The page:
Life Science Compliance Update

July 26, 2017

LSCU SPECIAL FEATURE: Into the Nexus - Anti-Kickback Statute ("AKS") versus Value-Driven Health Care

Lg-salesauction_hpslider

Part 2: The Tension Increases - Online Auctions Violate the AKS

We have noted in previous articles that there is an increasing tension between efforts to reduce healthcare costs and assuring those efforts are not improper inducements under the Anti-Kickback Statute’s (“AKS”). In a recent opinion by the Federal District Court in Connecticut, that tension ratcheted up several notches with the Court’s novel application of the AKS to certain e-commerce arrangements.


The decision in Medpricer.com, Inc. v. Becton, Dickinson & Co was originally decided in March 2017 and reaffirmed in April. Judge Michael Shea’s decision resolved a contract dispute between MedPricer, a company that provides an online portal for the auctioning of medical supplies and equipment, and Becton, Dickinson & Company (“BD”), a medical products provider.

To Read the Full Story, Subscribe, Download a Sample Issue, or Sign In
PM_LSCU_Box

July 24, 2017

LSCU SPECIAL FEATURE: Into the Nexus - Anti-Kickback Statute ("AKS") versus Value-Driven Health Care

TNG

Part 1: An Uncertain Future in a Dynamic Landscape

Fans of Star Trek will remember the scene from the 1994 movie “Generations” in which Captains James T. Kirk and Jean-Luc Picard meet each other in The Nexus: the old versus the new. As the need to reform the healthcare system becomes ever more urgent, a new Nexus has developed between the old legal and regulatory framework (i.e., the Anti-Kickback Statute) and new ways of incentivizing the system to reward improved patient outcomes (i.e., Value Driven Health Care).

Health care is changing, including the way in which payments, compensation, and value policies and procedures are being implemented. As one recent article notes, these “changes are moving healthcare from a fee-for-service reimbursement model to a fee-for-value payment and care delivery model [including the] passage of the Patient Protection and Affordable Care Act of 2010 (ACA)."

To Read the Full Story, Subscribe, Download a Sample Issue, or Sign In
PM_LSCU_Box

June 26, 2017

California Gift Ban Bill to be Heard Tomorrow

4f5f662d74f6391e620017cf-1331652142

On Tuesday, June 27, 2017, California Senate Bill 790 will be heard in the Assembly Committee on Health, with limited testimony allowed per side. We have previously written about the bill, noting that the bill passed the California Senate back in May 2017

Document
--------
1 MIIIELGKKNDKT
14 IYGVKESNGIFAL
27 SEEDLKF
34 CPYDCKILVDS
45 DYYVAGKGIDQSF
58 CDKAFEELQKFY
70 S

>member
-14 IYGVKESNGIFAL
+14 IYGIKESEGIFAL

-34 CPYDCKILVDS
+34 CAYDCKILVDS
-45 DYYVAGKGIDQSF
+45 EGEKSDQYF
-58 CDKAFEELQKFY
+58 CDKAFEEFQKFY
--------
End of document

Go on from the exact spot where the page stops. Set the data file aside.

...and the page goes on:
The bill, if passed as written, would prohibit a manufacturer of a prescribed product from offering or giving a gift to a health care provider. The bill would further prohibit a manufacturer of a prescribed product or an entity on behalf of a manufacturer of a prescribed product from providing a fee, payment, subsidy, or other economic benefit to a health care provider in connection with the provider’s participation in research, except as specified.

Under existing Sunshine Act law, manufacturers are required to disclose to the Centers for Medicare and Medicaid Services (CMS) any payments or other transfers of value made to physicians or teaching hospitals.

The intent of the Legislature is that the prohibitions and requirements described above will operate in conjunction with the Sunshine Act. If the Sunshine Act is repealed or becomes inoperative, the intent of the Legislature to enact legislation similar to the Sunshine Act.

Specific Bill Language

The bill prohibits or limits the offering or giving of gifts to a health care provider by a drug manufacturer. It allows a drug manufacturer to provide meals for a health care provider, provided the meals do not exceed $250 per person per year in value. Further, drug company payments to health care providers for research and education must meet certain criteria.

Specifically, this bill:

1) Prohibits a pharmaceutical manufacturer from offering or giving a gift to a health care provider.

2) Defines gift as a payment, food, entertainment, travel, subscription, advance, service, or anything else of value provided at no cost or less than full market value to a health care provider.

3) Allows or exempts from the gift ban payments all of the following: